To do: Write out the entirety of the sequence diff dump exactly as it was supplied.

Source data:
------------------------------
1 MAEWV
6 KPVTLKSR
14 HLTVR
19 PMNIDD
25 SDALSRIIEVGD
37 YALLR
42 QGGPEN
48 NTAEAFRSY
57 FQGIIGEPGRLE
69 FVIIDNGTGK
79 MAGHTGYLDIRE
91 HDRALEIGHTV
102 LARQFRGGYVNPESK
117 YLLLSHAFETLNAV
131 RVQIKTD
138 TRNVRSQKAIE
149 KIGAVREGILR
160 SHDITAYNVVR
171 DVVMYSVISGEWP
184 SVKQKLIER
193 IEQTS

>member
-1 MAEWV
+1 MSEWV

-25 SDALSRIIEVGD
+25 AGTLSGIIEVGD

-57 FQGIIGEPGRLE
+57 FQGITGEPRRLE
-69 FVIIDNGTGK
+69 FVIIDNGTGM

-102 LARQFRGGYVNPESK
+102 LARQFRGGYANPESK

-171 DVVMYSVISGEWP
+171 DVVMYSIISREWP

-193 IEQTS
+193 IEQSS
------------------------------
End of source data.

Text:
1 MAEWV
6 KPVTLKSR
14 HLTVR
19 PMNIDD
25 SDALSRIIEVGD
37 YALLR
42 QGGPEN
48 NTAEAFRSY
57 FQGIIGEPGRLE
69 FVIIDNGTGK
79 MAGHTGYLDIRE
91 HDRALEIGHTV
102 LARQFRGGYVNPESK
117 YLLLSHAFETLNAV
131 RVQIKTD
138 TRNVRSQKAIE
149 KIGAVREGILR
160 SHDITAYNVVR
171 DVVMYSVISGEWP
184 SVKQKLIER
193 IEQTS

>member
-1 MAEWV
+1 MSEWV

-25 SDALSRIIEVGD
+25 AGTLSGIIEVGD

-57 FQGIIGEPGRLE
+57 FQGITGEPRRLE
-69 FVIIDNGTGK
+69 FVIIDNGTGM

-102 LARQFRGGYVNPESK
+102 LARQFRGGYANPESK

-171 DVVMYSVISGEWP
+171 DVVMYSIISREWP

-193 IEQTS
+193 IEQSS